Interior design is not about arranging furniture. Interior design is about manifesting comfort and pleasure in an environment sheltered from the world at large. It’s about summoning the power of the senses to communicate feelings of safety and ease. Interior design is about creating spaces in which one can live on one’s own terms.
Think about the most pleasant room you’ve ever encountered—not the most expansive or expensive, mind you, but the most serene and welcoming. Most likely when a space comes to mind, it’s a sensory experience that triggers the memory: perhaps it smelled wonderful, or carried the sound of water, or maybe the furniture was incredibly soft and accommodating, the lighting brilliant or cozily subdued. Whatever the impetus, in that moment, you felt the energy of your surroundings. That’s the power of design.
Theorists and historians have long explored the significance of experiencing a structure as a spatial composition, one that is only thoroughly grasped through a series of sensory impressions. We do our own investigation of the concept in this issue, beginning with a short profile on Josef Frank, an intriguingly alternative modernist architect and designer who firmly believed in home as vehicle for psychological comfort. We follow this with a package offering a snapshot of each of the five senses and the unique part each can play within an interior space. Li Edelkoort, a design mind charting both today’s trends and predictions for tomorrow, shares her thoughts.
Nick and Rachel Cope of Calico Wallpaper, partners in life and work, open the door to their Brooklyn apartment. The pair are rising figures in the design world, specifically for their lyrical, atmospheric wall coverings that seem to be popping up everywhere these days. The way they’ve incorporated not only their own creations but those of their friends and industry peers into a rental property is inspirational for those looking for ways to make their homes more personal and distinctive through interior design without doing irreparable harm to their security deposit.
The artistry of collecting and assembling disparate objects and materials is masterfully demonstrated in a Paris flat owned by Merci artistic director Daniel Rozensztroch. This is a person that’s made a career of following his own aesthetic impulses to create influential design statements—in retail environments, in shelter publications, and of course, in his own home. The downside of seeing the beauty in the unexpected means that you can end up with an embarrassment of riches, but Rozensztroch proves that a well-ordered interior need not be stark to feel modern.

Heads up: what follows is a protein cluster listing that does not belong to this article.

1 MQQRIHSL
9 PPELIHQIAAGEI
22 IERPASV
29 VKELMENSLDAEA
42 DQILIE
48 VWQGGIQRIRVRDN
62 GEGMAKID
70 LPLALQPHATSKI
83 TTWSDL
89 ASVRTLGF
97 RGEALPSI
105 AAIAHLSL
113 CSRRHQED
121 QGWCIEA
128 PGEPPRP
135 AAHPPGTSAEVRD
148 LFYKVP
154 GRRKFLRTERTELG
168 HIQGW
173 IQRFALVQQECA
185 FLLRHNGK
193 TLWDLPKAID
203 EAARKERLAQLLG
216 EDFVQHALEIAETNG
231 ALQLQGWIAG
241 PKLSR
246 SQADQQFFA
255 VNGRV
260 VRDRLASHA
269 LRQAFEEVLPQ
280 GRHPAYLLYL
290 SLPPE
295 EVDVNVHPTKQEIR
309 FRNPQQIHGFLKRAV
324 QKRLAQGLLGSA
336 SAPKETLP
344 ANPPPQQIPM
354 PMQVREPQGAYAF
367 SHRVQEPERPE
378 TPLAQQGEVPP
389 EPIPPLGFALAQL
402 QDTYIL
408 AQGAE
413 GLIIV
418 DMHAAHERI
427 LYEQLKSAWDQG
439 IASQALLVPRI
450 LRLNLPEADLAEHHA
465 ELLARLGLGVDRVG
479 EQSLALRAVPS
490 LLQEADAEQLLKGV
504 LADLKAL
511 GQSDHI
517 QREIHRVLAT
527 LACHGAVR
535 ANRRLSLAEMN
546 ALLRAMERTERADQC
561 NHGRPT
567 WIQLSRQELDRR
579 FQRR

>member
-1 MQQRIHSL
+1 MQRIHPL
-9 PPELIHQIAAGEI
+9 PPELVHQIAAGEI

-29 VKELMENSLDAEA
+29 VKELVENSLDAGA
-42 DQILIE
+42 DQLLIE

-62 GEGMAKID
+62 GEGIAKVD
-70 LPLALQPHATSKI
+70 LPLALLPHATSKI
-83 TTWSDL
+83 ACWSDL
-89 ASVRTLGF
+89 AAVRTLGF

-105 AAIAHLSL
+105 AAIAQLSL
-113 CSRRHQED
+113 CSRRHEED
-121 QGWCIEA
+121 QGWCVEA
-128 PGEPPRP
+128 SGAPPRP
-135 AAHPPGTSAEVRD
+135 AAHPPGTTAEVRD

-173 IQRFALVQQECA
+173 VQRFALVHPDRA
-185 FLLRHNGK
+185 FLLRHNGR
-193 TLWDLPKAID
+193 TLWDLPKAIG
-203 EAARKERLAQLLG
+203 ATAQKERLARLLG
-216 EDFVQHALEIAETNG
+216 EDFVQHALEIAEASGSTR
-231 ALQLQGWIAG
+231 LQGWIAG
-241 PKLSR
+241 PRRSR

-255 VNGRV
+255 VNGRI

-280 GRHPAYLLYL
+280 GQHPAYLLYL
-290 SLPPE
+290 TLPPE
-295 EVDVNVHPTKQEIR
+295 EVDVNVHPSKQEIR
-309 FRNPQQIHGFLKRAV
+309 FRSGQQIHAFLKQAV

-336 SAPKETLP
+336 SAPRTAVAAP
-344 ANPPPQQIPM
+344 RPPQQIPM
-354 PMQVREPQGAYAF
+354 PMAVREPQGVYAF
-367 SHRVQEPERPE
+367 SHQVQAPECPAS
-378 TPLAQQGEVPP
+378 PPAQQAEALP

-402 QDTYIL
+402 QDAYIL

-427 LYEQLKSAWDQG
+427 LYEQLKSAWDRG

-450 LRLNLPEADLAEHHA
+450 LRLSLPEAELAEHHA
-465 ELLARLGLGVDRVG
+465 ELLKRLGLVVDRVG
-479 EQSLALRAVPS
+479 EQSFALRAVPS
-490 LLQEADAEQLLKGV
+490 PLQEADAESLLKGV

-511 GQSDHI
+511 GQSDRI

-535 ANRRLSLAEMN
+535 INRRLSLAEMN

A trio of interior designers in this issue present a trifecta of surprising solutions for vastly different challenges—Andrea Michaelson tackles a downtown Los Angeles loft for a weekend chef who loves to entertain without any fuss; Emily Knudsen Leland of Jessica Helgerson Interior Design delivers a Portland midcentury family home in need of an aesthetic pick-me-up without sacrificing its integrity; and Elaine Santos of BarlisWedlick Architects corrals two wildly divergent sides of one idiosyncratic client into a singular interior for a certified Passive House in Ancram, New York.
Outside the United States, designers Teresa Sarmiento and Nicolas Tovo worked together to incorporate cast-off materials and other architectural leftovers to create a soothing, unified family home in the middle of bustling Buenos Aires, Argentina. In Antwerp, Belgium, French architect and designer Nathalie Wolberg and her partner, Texas-born artist Tim Stokes, collaborated on an otherworldly living space and gallery that makes extraordinary use of color, light, and textiles.
We end with a quiet moment in a seaside cottage in Sagaponack, New York, where interior designer James Huniford created a deceptively simple—yet rigorously attained—area for taking meals. Long a proponent of reusing castoff objects and reimagining them as sculptural points of interest, Huniford uses a deep knowledge of historical decorative arts to transcend stylistic tropes. By refusing to adhere to formulaic interiors and eschewing the notion that only the new is worthwhile, Huniford proves himself to be a compatriot to the late Josef Frank whose unique take on modern domestic spaces can be summed up in his well-known adage, "One can use everything that can be used."
Amanda Dameron, Editor-in-Chief
email@example.com / @AmandaDameron
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